Car Won’t Start When Parked In The Sun: How to Troubleshoot
No matter how new or nice your car is, the heat can take a toll on your vehicle and can cause damage over time. Usually, issues regarding the heat occur in states like Arizona, Texas, Nevada, and more where the sun stays hot for months at a time. So, what causes your car to not start after it has been parked in the sun?
Why won’t my car start when I park it in the sun?
A car can have trouble starting when it has been parked in the sun for too long. This can be because of the battery, oil, or coolant. To troubleshoot, figure out if there is something that smells, sounds, looks, or feels wrong. Try to determine what the issue is, then call the mechanic.
Car problems are not fun and learning more about how to recognize issues can save you a lot of time. Keep reading for information about how to troubleshoot your car after it won’t start while it is parked in direct sunlight and the common reasons for this problem.
What Causes Cars to Not Start in the Sun?
The sun takes a toll on cars over time, so older cars will likely have issues with the heat compared to newer cars. However, any car can be affected by heat. This depends on a few factors.
If your car doesn’t crank up when you turn the ignition on a hot day, there may be a few issues.
If you park your car outside for hours, especially if you live in a hot state, and if your car is known to give you issues in general, then you can see the effect the sun has easily.
There are a few issues you can look for specifically that can have a direct correlation to a car not starting from the heat.
One issue is often found in older cars, and it revolves around fuel. Some liquids turn into vapor in the heat, and that is something that needs to be left alone to cool off before use.
This issue might not affect all older cars, but if you live in a place like with hot weather Arizona, then you will understand that this can be an issue for some people. To prevent this, park under trees, in the shade, or in a garage.
You never want the source of the issue to be the battery acting up, but it is a possibility. So, if you know a little about cars and can look at an engine to see if something is off, then do that.
Your battery could be overheating in the sun, which can cause it to die. If your battery is dead, your car won’t start. So, listen to your car when you start it for a clicking sound and see if the problem is in the battery.
If so, you may be able to jump start the car.
Sometimes, your car is simply due for an oil change, and with being low on oil plus the heat, the car doesn’t want to start. Look at your dashboard and see if your check engine or oil lights are on.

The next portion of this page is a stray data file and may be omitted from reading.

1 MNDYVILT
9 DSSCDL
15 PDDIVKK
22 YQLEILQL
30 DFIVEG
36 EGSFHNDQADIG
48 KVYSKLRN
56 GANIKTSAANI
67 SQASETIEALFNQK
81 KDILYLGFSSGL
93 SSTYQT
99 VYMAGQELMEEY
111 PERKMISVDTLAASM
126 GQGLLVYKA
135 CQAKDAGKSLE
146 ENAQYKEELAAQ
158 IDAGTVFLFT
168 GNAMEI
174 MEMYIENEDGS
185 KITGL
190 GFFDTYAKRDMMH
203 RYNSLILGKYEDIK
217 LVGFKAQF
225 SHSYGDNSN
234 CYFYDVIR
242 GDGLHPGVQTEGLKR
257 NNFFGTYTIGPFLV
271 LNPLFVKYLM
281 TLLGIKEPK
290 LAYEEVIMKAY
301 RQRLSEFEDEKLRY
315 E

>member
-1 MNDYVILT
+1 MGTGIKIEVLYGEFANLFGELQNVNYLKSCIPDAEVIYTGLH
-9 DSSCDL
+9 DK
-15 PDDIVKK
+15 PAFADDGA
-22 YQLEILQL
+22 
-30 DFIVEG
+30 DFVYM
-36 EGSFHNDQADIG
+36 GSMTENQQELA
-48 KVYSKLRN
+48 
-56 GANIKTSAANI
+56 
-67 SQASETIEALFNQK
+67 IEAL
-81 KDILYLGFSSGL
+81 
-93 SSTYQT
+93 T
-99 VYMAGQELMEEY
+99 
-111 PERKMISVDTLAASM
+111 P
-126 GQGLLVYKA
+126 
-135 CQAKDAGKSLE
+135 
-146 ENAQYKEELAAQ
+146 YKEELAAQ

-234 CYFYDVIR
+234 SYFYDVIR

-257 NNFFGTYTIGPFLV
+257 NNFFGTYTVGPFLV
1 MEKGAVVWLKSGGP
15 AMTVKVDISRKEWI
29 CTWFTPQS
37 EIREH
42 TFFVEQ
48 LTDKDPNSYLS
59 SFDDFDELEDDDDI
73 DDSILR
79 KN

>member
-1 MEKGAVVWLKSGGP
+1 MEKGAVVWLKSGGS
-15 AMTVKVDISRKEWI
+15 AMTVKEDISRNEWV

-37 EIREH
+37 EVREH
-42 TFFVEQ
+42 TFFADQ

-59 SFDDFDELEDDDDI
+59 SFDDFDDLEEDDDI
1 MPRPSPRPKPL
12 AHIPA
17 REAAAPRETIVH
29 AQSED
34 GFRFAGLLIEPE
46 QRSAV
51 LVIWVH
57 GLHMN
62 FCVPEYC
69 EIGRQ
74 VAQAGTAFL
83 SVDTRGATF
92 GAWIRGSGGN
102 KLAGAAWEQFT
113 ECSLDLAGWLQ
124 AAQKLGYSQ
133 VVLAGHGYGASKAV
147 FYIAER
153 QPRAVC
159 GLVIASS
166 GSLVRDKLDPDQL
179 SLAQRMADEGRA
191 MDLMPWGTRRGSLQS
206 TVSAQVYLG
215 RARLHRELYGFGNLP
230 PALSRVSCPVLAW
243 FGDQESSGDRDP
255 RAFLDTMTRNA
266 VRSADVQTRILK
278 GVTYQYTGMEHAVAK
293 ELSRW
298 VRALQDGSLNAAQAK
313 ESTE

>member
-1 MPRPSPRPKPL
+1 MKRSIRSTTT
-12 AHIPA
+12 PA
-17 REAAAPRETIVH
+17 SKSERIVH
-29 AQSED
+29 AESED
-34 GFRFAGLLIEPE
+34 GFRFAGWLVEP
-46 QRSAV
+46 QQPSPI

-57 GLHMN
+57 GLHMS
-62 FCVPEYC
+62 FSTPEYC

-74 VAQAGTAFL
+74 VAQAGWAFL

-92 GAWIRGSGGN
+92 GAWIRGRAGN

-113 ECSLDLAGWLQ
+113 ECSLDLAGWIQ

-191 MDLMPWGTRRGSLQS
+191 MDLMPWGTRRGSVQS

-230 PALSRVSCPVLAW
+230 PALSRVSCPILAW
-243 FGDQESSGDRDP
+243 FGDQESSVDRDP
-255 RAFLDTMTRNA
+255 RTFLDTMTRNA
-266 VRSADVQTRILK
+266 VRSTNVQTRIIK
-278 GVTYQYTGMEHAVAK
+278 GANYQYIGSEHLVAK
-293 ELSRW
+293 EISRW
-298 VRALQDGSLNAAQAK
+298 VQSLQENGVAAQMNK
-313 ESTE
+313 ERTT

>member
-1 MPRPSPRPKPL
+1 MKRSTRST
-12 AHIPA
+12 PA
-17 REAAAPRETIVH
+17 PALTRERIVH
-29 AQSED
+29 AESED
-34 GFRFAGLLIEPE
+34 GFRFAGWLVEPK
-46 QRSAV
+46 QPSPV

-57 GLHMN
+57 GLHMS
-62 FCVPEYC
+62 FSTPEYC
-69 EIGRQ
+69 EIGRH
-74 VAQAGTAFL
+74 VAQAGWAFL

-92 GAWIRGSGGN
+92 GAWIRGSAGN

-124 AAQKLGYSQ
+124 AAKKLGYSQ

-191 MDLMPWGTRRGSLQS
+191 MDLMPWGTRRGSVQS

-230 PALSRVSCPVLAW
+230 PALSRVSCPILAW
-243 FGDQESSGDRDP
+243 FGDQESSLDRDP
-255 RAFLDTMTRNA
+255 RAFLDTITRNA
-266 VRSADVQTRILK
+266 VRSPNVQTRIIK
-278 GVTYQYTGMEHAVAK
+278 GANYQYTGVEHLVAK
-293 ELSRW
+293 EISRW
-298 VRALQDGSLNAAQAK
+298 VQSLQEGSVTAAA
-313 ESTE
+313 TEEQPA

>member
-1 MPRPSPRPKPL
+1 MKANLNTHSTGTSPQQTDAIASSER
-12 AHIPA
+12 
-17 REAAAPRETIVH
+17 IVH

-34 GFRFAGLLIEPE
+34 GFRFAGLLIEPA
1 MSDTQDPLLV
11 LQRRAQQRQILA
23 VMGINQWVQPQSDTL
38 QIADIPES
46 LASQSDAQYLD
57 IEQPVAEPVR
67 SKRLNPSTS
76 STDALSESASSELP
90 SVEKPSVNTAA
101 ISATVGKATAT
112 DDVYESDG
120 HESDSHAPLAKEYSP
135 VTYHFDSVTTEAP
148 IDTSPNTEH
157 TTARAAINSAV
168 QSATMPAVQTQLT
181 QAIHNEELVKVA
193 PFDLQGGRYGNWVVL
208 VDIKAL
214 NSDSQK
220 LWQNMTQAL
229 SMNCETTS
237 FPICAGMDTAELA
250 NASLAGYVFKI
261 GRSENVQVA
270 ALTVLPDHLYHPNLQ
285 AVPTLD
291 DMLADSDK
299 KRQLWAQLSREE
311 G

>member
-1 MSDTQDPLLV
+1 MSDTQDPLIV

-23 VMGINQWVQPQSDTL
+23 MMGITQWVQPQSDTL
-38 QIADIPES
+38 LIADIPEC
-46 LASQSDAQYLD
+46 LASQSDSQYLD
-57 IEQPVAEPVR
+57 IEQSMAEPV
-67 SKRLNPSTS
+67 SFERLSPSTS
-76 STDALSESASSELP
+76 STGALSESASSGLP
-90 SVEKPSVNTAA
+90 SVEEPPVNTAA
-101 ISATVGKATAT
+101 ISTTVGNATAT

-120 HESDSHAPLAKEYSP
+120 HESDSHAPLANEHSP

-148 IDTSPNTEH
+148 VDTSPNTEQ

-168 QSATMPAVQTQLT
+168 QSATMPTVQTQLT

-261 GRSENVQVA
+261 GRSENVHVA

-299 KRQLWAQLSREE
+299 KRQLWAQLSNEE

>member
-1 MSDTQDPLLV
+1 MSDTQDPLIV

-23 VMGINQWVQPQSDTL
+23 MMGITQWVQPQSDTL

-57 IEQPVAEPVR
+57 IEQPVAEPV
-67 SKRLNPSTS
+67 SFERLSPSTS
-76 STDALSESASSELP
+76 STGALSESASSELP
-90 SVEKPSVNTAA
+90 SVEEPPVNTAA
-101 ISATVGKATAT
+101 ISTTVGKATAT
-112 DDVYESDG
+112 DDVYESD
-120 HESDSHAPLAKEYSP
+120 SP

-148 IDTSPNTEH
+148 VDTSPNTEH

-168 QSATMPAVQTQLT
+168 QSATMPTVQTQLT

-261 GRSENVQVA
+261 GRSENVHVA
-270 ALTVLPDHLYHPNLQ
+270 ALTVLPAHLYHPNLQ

If you see the oil light is on, take your car in for an oil change and see if that solves the problem. If your car won’t start, add some oil to it so you can get to a mechanic to have the oil changed.
For those of you who don’t know where to start, find a YouTube video that explains how to do an oil change and follow the tutorial.
Essentially, you are just pouring a liquid into a specific place in your engine, so it is not too daunting of a task.
Another issue could be with the coolant. Your car uses coolant to cool itself off as it is being used, preventing your engine from overheating while being driven. If your engine is heated by the sun and doesn’t have enough coolant, it won’t start (check for smoke!)
You can easily put coolant into your car without needing to go to a mechanic, which saves you money. However, make sure the engine is cool before you add coolant.
If your car still won’t start after it has been parked in the sun for a few hours, even after you have added oil and coolant and checked the battery, take your car to the mechanic. Your car likely has an issue that has been exasperated by the heat, like an issue with your starter motor, spark plugs, fuel pump relay, or fuel injectors, and it can’t be easily fixed by you.
If your car doesn’t start after sitting in the sun, but it starts as normal at other times, park your car in your garage or covered area, away from the sun, until you can take it to a mechanic. That way, you can still use your car, even though it is hot outside.
How to Troubleshoot
After finding something that seems off or wrong with your car, search the internet.
There are many people online who have shared their experiences with their cars and have given advice on what they did to fix the issue they had with their specific make and year, including us.
After you notice that your car doesn’t like to start after sitting in the sun, you can ask people on the internet if they have had the same issues as you and how they fixed it. This will give you a good place to start.
You can figure out what the signs you are seeing mean, and you can try to identify the issue before going to the mechanic.
The best thing you can do for your car is to take note of the things that are wrong, then take your car to the mechanic and tell them what seems to be wrong.
They will take that information and note if you were right or if you misinterpreted a noise to be coming from one place when it was coming from another.
Telling the mechanic what you notice is important because it gives them an idea of what could be wrong with your car and where they can start to look for problems. It is harder for a mechanic to do their job when they have to find the issue on their own.
They don’t drive your car every day, so be informative and let them know what smells, noises, feelings, and more to look for.